President Donald Trump is throwing the full weight of the federal government behind a new coronavirus vaccine, including deploying the military to expand access.
Trump championed his administration’s response to the new coronavirus pandemic during Tuesday’s debate with Vice President Joe Biden, including being “weeks away” from a vaccine. He defended his timeline against pushback from the debate moderator Chris Wallace, saying that an inoculation could be proven effective by November 1 and delivered “right away.”
That deliverance will be aided by the military, that Trump said was “logistically all set up.” By using soldiers to help people access the vaccine, the president said they can deliver “200,000 a day.”
Newsweek reached out to the White House for clarification on how the military will be utilized to deliver the vaccine but did not receive a response in time for publication.
Having an effective vaccine before the end of the year would be a record pace for development and Trump is pushing for an answer before Election Day. It’s a timeline that Albert Bourla, the CEO of Pfizer, one of the companies developing a vaccine, supports but several experts called into question.
Dr. Robert Redfield, the head of the Centers for Disease Control and Prevention, told a Senate committee 700 million doses could be available by late March or early April. However, it would likely be May, June or even July before the entire American public is completely vaccinated.
Proactive manufacturing of a vaccine through Operation Warp Speed, the name given to the White House’s program to deliver 300 million vaccine doses by the end of the year, could trim the timeline by a few months, according to Dr. Anthony Fauci, director of the National Institute of Allergy and Infectious Diseases. By investing hundreds of millions of dollars in producing a vaccine before clinical trials are complete helps prevent a delay in it reaching the American public.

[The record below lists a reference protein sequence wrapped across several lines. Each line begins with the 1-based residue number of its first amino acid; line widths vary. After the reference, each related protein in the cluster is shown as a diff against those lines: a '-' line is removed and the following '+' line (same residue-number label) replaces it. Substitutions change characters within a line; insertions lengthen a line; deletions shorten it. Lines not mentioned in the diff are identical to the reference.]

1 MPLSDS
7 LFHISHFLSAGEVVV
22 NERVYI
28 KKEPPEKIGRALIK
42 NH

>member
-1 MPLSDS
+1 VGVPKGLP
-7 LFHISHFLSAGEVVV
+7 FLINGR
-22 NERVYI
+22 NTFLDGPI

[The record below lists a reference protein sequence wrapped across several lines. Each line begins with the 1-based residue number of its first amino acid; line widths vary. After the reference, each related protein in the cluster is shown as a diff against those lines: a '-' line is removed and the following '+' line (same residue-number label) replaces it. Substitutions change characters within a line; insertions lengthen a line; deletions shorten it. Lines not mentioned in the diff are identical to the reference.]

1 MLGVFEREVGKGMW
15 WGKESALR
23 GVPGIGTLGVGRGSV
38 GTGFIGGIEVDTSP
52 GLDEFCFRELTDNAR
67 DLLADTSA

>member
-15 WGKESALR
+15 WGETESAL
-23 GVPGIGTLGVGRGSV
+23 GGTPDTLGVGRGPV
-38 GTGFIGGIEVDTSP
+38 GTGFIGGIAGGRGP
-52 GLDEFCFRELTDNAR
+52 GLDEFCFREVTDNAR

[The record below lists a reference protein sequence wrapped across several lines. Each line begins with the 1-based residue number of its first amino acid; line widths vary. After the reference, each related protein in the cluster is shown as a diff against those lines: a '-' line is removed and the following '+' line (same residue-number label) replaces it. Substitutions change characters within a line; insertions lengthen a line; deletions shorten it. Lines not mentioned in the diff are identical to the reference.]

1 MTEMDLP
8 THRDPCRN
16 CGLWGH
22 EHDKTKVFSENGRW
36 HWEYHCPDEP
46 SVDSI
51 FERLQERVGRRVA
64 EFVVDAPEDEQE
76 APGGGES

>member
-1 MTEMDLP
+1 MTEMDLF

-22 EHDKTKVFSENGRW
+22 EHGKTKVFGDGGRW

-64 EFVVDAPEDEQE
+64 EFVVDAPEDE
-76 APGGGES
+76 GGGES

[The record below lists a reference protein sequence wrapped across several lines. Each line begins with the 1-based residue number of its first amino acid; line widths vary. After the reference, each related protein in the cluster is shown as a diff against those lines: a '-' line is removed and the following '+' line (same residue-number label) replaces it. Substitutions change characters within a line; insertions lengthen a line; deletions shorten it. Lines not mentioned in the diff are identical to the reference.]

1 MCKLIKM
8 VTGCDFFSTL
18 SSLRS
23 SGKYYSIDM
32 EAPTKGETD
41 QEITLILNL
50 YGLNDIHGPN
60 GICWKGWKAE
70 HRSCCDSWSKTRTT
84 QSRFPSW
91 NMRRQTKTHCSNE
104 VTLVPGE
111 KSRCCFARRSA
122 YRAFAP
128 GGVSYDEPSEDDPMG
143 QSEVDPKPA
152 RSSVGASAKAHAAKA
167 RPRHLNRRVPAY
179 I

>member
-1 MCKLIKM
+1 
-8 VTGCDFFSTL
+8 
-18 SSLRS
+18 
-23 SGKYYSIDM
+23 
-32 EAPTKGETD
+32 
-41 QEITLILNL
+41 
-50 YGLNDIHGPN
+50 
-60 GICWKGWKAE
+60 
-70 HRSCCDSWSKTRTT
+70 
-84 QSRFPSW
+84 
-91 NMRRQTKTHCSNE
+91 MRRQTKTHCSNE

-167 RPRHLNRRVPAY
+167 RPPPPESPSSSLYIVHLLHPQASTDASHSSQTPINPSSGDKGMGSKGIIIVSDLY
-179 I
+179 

With that said, Fauci and the head of Operation Warp Speed weren’t confident that it was enough to bring a vaccine to market in 10 months. Dr. Moncef Slaoui, who is leading Operation Warp Speed, told CNBC the “most susceptible” could be immunized by December if a vaccine is approved with the majority of the public following in the first four months of 2021.
Trump told Wallace that he disagrees with both Slaoui and Redfield, in part because of conversations he’s had with the companies making the vaccine candidates. He added that there will be a vaccine “sooner than that,” referencing the “middle of next year” timeline Biden offered.
This isn’t the first time Trump brought up using the military to help deliver a coronavirus vaccine. In May, he told Fox Businesses’ Maria Bartiromo it’s a “massive job to give this vaccine” so he was mobilizing the military to “give it to a lot of people very, very rapidly” at the end of the year.
It set off conversations on social media among people who took Trump’s remarks to indicate vaccinations would be forced upon people, a move that the president has never said would happen. The federal government doesn’t have the power to forcibly innoculate people, experts told Newsweek, but lawmakers can restrict people’s activities, such as attending school, if they don’t have certain immunizations. Historically, mandates have been left up to states to implement and enforce, and Fauci told a Healthline town hall he doesn’t foresee one happening with the new coronavirus.
“When you’re in the medical sector, the hospital may say if you refuse to take a given vaccine … you might not be able to have person-to-person contact with patients,” Fauci said, adding that people have the right to refuse because “you can’t force someone to take a vaccine.”
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